Assoc. Member Lorraine Brown:

Kichuk, A; Brown, L; Ladkin, A 2019 Talent pool exclusion: the hotel employee perspective International Journal of Contemporary Hospitality Management

Member Jenny Hall:

Crowther, A. Stephen & J. Hall (2019) Association of psychosocial–spiritual experiences around childbirth and subsequent perinatal mental health outcomes: an integrated review, Journal of Reproductive and Infant Psychology.

Assoc. Members Janet Scammell, Vanessa Heaslip, Karen Cooper

Rosser, E., Scammell, J., Heaslip, V., White, S., Phillips, J., Cooper, K., Donaldson, I., Hemingway, A., (2019). Caring values in undergraduate nurse students: a qualitative longitudinal study. Nurse Education Today.

Member Michele Board, Associate Member Vanessa Heaslip

Board, M., Pigott, L., Olive, H. and Heaslip, V., 2019. Better Together – A Day Hospital’s move towards Integrated care. International Journal of Therapy and Rehabilitation.

CQR Members Presenting and Video Conferencing

Kip Jones held a successful video session for the recent Social Fiction Conference at the Morgan Centre for Research into Everyday Lives at the University of Manchester. He will be conducting another session via video link with postgrad students at Nazarbayev University Graduate School of Education in Kazakhstan in a few weeks’ time. Both sessions centre around the award-winning short film, RUFUS STONE and Jones’ part in creating it.

CQR Deputy Director Caroline Ellis-Hill:

Ellis-Hill C, Lamont –Robinson C & Galvin K (2019) Sustaining wellbeing after a stroke: reflections on humanising lifeworld processes within an Arts and Health group – HeART of stroke EACS conference – Sustainable Caring for Health and Wellbeing Oct 1st -3rd 2019 Åbo Akademi University, Vaasa, Finland

Paglioni M, Ellis-Hill C, Board M and Branney, J and Valentine J (2019) Exploring the experience of older people who attend a hospital …  The British Society of Gerontology 48th Annual Conference:  University of Liverpool 10 -12 July 2019.

Doctoral student, Charlotte Clayton, has a poster accepted for presentation about her PhD research fort the University of Southampton conference, ‘Pregnancy, Maternity and the Self’ 21st June.

Assoc. Member Trevor Hearing presented:

“The Scholarly Studio: The Application of the Television Studio as a Performative Research Tool” at: Creative Practice Research in the Age of NeoLiberal Hopelessness 10-12 May 2018 University of Bedfordshire. 

CQR members Lee-Ann Fenge, Kip Jones, Vanessa Heaslip Took part in the Charity Research Showcase at Bournemouth U.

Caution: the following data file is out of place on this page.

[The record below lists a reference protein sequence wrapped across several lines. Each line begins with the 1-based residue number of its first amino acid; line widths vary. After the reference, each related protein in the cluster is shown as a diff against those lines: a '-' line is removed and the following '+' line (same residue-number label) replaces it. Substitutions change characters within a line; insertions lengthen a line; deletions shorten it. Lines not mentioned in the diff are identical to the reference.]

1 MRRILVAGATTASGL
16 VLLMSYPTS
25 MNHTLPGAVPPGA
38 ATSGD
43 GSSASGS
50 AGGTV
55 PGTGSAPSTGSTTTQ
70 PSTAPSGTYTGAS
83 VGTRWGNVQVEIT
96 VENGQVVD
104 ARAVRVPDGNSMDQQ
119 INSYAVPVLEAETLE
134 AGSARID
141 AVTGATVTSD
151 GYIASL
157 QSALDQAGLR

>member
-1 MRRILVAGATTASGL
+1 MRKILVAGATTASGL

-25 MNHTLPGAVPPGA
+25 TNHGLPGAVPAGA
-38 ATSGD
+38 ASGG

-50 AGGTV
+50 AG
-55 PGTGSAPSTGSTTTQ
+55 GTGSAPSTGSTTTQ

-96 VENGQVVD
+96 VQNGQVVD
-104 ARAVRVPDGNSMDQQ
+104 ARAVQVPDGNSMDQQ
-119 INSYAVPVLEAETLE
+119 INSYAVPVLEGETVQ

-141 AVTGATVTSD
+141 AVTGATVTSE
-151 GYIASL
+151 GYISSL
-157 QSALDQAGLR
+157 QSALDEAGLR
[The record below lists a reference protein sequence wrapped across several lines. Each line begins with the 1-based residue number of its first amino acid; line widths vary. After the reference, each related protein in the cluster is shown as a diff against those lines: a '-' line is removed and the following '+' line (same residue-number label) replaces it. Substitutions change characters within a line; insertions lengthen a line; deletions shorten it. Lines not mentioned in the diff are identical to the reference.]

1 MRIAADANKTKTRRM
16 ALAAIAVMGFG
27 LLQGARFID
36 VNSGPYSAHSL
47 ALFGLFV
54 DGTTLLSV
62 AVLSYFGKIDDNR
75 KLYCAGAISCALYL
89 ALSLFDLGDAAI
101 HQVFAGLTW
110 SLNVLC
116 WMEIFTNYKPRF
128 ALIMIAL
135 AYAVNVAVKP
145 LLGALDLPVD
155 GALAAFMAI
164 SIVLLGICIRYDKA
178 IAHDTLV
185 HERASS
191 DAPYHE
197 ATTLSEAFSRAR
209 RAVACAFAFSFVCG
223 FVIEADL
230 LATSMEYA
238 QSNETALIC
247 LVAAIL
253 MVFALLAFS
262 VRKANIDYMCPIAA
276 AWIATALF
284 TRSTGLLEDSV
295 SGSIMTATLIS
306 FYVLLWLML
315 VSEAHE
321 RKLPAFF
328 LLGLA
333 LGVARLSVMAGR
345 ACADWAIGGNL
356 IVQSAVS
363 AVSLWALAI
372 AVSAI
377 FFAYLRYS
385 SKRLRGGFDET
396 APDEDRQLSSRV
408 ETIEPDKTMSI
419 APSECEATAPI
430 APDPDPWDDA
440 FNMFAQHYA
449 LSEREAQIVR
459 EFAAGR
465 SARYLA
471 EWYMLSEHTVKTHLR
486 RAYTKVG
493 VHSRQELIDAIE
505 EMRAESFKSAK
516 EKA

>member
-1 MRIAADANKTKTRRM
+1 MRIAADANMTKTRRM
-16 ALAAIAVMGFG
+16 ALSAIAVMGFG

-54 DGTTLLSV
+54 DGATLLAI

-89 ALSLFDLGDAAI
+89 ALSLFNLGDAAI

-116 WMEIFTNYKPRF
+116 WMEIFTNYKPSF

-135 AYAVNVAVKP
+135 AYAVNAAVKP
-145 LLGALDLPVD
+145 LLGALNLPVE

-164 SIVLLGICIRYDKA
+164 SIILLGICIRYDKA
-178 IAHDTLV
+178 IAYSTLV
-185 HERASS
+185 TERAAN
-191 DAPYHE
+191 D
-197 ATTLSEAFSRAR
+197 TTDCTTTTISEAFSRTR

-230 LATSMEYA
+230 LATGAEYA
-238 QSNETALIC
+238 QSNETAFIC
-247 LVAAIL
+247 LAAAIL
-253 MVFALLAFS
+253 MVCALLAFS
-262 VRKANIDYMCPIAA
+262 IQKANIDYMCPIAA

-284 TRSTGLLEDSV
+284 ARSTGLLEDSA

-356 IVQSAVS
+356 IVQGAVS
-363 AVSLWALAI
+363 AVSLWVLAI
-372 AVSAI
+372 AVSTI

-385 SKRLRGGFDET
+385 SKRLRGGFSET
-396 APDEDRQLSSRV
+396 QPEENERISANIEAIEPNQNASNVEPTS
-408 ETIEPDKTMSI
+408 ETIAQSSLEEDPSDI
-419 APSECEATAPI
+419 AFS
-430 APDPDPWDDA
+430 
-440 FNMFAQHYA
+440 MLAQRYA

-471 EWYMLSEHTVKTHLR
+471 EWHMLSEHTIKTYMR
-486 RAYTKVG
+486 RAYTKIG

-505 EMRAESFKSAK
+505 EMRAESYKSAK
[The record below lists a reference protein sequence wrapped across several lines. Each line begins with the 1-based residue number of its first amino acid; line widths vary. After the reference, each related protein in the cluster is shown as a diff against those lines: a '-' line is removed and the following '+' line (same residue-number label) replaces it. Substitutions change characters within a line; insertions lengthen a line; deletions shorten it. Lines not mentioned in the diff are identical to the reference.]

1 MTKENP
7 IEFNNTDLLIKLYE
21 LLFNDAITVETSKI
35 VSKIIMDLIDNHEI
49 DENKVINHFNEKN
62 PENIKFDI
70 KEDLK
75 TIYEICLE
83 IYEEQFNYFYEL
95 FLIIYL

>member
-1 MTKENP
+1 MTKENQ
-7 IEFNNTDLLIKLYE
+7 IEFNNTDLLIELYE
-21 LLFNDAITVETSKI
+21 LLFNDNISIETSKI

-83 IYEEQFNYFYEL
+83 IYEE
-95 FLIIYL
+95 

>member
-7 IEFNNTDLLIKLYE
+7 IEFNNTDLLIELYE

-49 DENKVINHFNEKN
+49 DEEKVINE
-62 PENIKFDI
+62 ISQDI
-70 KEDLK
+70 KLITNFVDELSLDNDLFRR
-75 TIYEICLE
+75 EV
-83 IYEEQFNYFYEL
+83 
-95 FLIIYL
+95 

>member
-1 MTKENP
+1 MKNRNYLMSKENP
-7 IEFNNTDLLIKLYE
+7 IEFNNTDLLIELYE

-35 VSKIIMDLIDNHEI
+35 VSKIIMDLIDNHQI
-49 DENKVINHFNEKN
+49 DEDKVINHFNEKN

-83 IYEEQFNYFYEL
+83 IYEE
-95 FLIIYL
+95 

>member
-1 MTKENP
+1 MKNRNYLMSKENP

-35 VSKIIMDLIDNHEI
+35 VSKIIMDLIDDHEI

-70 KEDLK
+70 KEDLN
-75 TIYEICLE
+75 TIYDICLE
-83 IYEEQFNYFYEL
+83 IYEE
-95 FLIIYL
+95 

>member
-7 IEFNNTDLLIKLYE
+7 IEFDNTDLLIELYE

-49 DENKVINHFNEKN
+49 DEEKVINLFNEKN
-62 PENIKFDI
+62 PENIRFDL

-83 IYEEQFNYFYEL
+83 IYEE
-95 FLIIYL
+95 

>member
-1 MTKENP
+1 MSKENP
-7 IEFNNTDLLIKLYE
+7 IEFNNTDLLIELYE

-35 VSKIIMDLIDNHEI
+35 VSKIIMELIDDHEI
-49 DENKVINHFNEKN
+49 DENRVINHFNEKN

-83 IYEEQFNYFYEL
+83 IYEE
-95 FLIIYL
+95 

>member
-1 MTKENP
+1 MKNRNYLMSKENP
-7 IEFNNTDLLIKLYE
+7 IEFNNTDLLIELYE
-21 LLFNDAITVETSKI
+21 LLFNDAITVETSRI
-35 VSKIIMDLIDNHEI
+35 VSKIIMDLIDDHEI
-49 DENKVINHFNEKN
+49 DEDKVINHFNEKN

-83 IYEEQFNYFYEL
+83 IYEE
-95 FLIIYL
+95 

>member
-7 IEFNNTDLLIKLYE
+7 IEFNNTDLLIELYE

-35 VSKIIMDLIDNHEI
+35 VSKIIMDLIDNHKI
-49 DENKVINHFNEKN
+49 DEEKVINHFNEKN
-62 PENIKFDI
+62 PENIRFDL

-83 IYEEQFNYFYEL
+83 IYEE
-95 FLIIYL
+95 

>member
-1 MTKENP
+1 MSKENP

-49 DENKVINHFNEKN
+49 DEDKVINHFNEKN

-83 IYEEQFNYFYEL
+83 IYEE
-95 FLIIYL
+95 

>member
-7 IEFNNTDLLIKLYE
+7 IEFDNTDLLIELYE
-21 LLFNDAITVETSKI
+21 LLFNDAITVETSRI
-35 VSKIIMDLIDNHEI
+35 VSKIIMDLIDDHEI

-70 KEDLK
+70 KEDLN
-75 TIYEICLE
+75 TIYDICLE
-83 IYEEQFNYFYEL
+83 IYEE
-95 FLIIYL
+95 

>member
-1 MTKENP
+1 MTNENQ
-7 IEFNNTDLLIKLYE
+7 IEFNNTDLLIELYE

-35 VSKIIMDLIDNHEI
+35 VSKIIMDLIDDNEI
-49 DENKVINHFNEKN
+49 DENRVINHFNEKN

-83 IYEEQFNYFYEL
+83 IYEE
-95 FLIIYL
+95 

Participants discussed their research with the charity sector and a wide range of charity partners.

Ideas, Ideas, Ideas!

Following on from yet another successful year of CQR Lunchtime Seminars, it is time now for CQR members, Associate Members and Doctoral Associates, to be thinking of ideas for seminars for the next academic year. The theme for the year will be: “Methods to Our Madness!”  Informal talks followed by interactive discussions are the order of the day!

There certainly will NOT be time to explain a whole research method!  Instead, presenters are asked to informally talk about how they decided on a method for a piece of research, and perhaps how that worked out (or not!) for them.  CQR audiences are particularly interested in what we might call the application of ‘Creative Methods” in research! 

CQR members are asked to submit ideas now as it takes time to organise the calendar for these ahead of time. Please send your thoughts via email to Kip.

 

 

BU papers on academic writing are getting read

Yesterday ResearchGate announced that the paper ‘Academic authorship: who, why and in what order?’ [1] has been read 1000 times.  The paper addresses two related issues in academic writing: (a) authorship; and (b) order of authors. The issue of authorship centres on the notion of who can be an author, who should be an author and who definitely should not be an author.  The paper reminds the reader that this is partly discipline specific. The second issue, the order of authors, is usually dictated by the academic tradition from which the work comes. One can immediately envisage disagreements within a multi-disciplinary team of researchers where members of the team may have different approaches to authorship order.   Prof. Vanora Hundley is the lead author and the paper is co-authored with Prof. Edwin van Teijlingen, both in the Centre for Midwifery, Maternal & Perinatal Health (CMMPH), and BU Visiting Professor Padam Simkhada.  Padam is Professor of International Public Health in the Public Health Institute at Liverpool John Moores University.